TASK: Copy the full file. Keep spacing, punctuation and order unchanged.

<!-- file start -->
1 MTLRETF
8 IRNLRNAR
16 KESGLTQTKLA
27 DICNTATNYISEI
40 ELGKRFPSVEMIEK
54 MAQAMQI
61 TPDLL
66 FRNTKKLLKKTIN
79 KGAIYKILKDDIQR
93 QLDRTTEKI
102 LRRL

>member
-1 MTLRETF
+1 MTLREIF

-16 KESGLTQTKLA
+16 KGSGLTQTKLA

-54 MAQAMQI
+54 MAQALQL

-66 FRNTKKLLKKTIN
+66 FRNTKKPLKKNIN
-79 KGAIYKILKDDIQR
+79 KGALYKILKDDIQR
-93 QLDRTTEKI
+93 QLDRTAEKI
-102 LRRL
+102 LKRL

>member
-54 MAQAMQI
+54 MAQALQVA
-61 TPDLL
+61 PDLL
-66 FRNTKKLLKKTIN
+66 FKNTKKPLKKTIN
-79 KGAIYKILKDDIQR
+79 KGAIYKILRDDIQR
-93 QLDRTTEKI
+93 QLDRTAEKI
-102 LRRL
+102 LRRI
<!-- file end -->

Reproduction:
1 MTLRETF
8 IRNLRNAR
16 KESGLTQTKLA
27 DICNTATNYISEI
40 ELGKRFPSVEMIEK
54 MAQAMQI
61 TPDLL
66 FRNTKKLLKKTIN
79 KGAIYKILKDDIQR
93 QLDRTTEKI
102 LRRL

>member
-1 MTLRETF
+1 MTLREIF

-16 KESGLTQTKLA
+16 KGSGLTQTKLA

-54 MAQAMQI
+54 MAQALQL

-66 FRNTKKLLKKTIN
+66 FRNTKKPLKKNIN
-79 KGAIYKILKDDIQR
+79 KGALYKILKDDIQR
-93 QLDRTTEKI
+93 QLDRTAEKI
-102 LRRL
+102 LKRL

>member
-54 MAQAMQI
+54 MAQALQVA
-61 TPDLL
+61 PDLL
-66 FRNTKKLLKKTIN
+66 FKNTKKPLKKTIN
-79 KGAIYKILKDDIQR
+79 KGAIYKILRDDIQR
-93 QLDRTTEKI
+93 QLDRTAEKI
-102 LRRL
+102 LRRI